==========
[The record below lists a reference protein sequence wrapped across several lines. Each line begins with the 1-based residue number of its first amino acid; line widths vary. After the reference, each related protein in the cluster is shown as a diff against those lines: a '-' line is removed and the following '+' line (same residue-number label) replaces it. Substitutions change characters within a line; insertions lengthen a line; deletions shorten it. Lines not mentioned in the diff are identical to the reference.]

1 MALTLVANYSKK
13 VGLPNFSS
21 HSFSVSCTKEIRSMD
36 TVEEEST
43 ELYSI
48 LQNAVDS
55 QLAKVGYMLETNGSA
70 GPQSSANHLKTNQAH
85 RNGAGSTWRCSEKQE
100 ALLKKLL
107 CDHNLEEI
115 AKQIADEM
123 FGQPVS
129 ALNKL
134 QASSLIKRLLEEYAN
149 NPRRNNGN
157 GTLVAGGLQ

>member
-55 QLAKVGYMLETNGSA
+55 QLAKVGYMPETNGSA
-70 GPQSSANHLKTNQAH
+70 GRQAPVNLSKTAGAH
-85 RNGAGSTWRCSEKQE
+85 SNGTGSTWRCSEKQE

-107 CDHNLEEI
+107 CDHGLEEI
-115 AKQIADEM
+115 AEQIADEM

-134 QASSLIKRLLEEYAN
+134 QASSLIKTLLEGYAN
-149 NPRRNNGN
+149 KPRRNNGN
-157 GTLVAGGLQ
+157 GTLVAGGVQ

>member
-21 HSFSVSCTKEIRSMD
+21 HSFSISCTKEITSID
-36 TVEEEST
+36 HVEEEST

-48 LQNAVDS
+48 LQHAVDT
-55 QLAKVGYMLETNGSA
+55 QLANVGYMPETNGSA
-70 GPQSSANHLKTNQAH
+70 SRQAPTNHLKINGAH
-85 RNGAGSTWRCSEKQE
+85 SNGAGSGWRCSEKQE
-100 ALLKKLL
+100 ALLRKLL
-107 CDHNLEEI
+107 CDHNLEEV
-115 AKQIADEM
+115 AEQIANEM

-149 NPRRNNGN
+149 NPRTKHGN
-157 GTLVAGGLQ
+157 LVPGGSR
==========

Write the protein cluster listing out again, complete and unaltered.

[The record below lists a reference protein sequence wrapped across several lines. Each line begins with the 1-based residue number of its first amino acid; line widths vary. After the reference, each related protein in the cluster is shown as a diff against those lines: a '-' line is removed and the following '+' line (same residue-number label) replaces it. Substitutions change characters within a line; insertions lengthen a line; deletions shorten it. Lines not mentioned in the diff are identical to the reference.]

1 MALTLVANYSKK
13 VGLPNFSS
21 HSFSVSCTKEIRSMD
36 TVEEEST
43 ELYSI
48 LQNAVDS
55 QLAKVGYMLETNGSA
70 GPQSSANHLKTNQAH
85 RNGAGSTWRCSEKQE
100 ALLKKLL
107 CDHNLEEI
115 AKQIADEM
123 FGQPVS
129 ALNKL
134 QASSLIKRLLEEYAN
149 NPRRNNGN
157 GTLVAGGLQ

>member
-55 QLAKVGYMLETNGSA
+55 QLAKVGYMPETNGSA
-70 GPQSSANHLKTNQAH
+70 GRQAPVNLSKTAGAH
-85 RNGAGSTWRCSEKQE
+85 SNGTGSTWRCSEKQE

-107 CDHNLEEI
+107 CDHGLEEI
-115 AKQIADEM
+115 AEQIADEM

-134 QASSLIKRLLEEYAN
+134 QASSLIKTLLEGYAN
-149 NPRRNNGN
+149 KPRRNNGN
-157 GTLVAGGLQ
+157 GTLVAGGVQ

>member
-21 HSFSVSCTKEIRSMD
+21 HSFSISCTKEITSID
-36 TVEEEST
+36 HVEEEST

-48 LQNAVDS
+48 LQHAVDT
-55 QLAKVGYMLETNGSA
+55 QLANVGYMPETNGSA
-70 GPQSSANHLKTNQAH
+70 SRQAPTNHLKINGAH
-85 RNGAGSTWRCSEKQE
+85 SNGAGSGWRCSEKQE
-100 ALLKKLL
+100 ALLRKLL
-107 CDHNLEEI
+107 CDHNLEEV
-115 AKQIADEM
+115 AEQIANEM

-149 NPRRNNGN
+149 NPRTKHGN
-157 GTLVAGGLQ
+157 LVPGGSR